National Soccer Center Reopens in Fukushima

Japan's national soccer training facility, known as J-Village, opened its doors on July 28th after sitting idle for more than seven years. The center, in Fukushima Prefecture, suspended operations after the 2011 earthquake, tsunami and nuclear meltdown. Instead of receiving the cream of Japan's soccer players, it became a base for decommissioning work at the Fukushima Daiichi nuclear plant.

Kick off New Future

Attendees at the reopening ceremony remembered the victims of the March 2011 disaster. Junior high school students played an exhibition match.

The stadium clock was stuck at 2:46 PM -- the moment the massive quake struck 7 years before. There have been no matches since then; no practice sessions, either. But that all changed when the whistle blew on a new era.

New national team coach Hajime Moriyasu called the reopening of J-Village great news for everyone involved in the game.

He says the national squad will also be able to come to J-Village and, he hopes, inspire players across the country.

A Long Road

Shusaku Sagi works for the company that manages the facility. He grew up here and played for a local youth team at J-Village. He was inspired to see the national team training.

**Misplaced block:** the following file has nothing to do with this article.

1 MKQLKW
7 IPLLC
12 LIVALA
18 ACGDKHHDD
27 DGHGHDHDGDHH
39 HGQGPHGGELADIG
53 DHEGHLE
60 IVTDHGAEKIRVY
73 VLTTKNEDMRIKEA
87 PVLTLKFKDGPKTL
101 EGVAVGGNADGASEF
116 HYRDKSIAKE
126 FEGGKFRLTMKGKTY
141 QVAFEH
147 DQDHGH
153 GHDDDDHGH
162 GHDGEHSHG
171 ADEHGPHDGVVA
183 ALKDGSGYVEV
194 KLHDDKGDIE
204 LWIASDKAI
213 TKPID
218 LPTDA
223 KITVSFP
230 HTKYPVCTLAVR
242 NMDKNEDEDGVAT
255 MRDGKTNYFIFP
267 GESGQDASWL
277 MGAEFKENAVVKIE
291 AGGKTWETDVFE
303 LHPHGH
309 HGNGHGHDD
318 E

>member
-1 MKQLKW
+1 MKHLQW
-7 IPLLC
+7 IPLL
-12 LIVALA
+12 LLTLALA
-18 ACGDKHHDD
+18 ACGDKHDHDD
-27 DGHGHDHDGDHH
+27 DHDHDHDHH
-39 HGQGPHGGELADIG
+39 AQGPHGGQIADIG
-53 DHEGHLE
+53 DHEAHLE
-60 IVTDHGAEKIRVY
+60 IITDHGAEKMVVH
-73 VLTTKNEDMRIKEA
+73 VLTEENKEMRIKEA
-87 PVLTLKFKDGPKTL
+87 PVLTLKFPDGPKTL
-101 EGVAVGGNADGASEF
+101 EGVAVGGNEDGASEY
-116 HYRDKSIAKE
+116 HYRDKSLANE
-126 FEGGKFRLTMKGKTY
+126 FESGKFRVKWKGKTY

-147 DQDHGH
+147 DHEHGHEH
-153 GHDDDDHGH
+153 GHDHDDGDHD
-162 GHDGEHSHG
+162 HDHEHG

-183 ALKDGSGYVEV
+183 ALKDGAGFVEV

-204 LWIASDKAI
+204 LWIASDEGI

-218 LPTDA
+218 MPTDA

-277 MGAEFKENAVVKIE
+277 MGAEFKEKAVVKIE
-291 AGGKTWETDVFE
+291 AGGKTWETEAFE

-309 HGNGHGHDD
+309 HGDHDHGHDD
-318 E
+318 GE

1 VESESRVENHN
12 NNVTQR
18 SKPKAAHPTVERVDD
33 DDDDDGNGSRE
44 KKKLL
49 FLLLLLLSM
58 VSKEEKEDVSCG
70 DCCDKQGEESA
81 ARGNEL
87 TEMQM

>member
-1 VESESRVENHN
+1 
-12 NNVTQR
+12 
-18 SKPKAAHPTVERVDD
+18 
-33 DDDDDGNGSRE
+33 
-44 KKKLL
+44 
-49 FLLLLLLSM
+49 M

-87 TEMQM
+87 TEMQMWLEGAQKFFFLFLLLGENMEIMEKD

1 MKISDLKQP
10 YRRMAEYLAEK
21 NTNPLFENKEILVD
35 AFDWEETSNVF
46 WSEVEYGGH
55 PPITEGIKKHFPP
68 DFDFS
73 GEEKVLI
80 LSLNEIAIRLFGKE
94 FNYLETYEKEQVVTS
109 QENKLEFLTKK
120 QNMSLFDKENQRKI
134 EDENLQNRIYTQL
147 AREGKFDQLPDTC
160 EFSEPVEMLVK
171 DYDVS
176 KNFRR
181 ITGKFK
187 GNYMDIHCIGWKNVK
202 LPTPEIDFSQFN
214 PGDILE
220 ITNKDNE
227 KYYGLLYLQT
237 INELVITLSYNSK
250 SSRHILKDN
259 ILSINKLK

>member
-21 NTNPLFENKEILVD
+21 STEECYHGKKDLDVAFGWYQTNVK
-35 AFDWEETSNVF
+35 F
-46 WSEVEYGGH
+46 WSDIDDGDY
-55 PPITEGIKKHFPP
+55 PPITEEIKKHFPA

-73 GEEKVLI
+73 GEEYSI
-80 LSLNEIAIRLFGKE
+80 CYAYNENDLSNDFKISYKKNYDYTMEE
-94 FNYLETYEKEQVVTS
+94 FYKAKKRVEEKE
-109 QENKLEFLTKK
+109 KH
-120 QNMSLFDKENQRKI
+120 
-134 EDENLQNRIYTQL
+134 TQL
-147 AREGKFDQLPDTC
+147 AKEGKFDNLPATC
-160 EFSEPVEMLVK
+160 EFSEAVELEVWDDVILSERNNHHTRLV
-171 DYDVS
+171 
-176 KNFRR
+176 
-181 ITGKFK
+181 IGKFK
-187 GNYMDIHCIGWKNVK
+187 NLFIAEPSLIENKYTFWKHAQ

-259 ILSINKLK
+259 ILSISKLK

"I used to come here and sweat with my teammates five or six times a week," he says. "This place nurtured me both as a soccer player and as a person."

But then the 2011 nuclear disaster hit. J-Village, straddling the towns of Naraha and Hirono, is only about 20 kilometers from the crippled Fukushima Daiichi nuclear power plant and was an ideal base for decommissioning work.

The grounds were used as a parking lot, a dumping ground and a space for temporary housing for workers. Sagi thought the place he loved would be gone forever.

But when Tokyo was awarded the 2020 Olympics and Paralympics, it was clear teams would need a place to train.

That's when plans were hatched to bring J-Village back from the brink. Sagi was part of the team throughout it all.

A New Era for J-Village

Sagi knows there are still concerns about radiation, so he publishes up-to-date readings on the J-Village website to show that levels are now the same as in other places.

He says seeing sport here again is special: "Just watching children playing soccer gives me strength, and I hope J-Village's return will help push reconstruction forward. The new J-Village starts today."

Sagi says J-Village played a huge role in his past, which is one big reason why he's committed to being part of its future.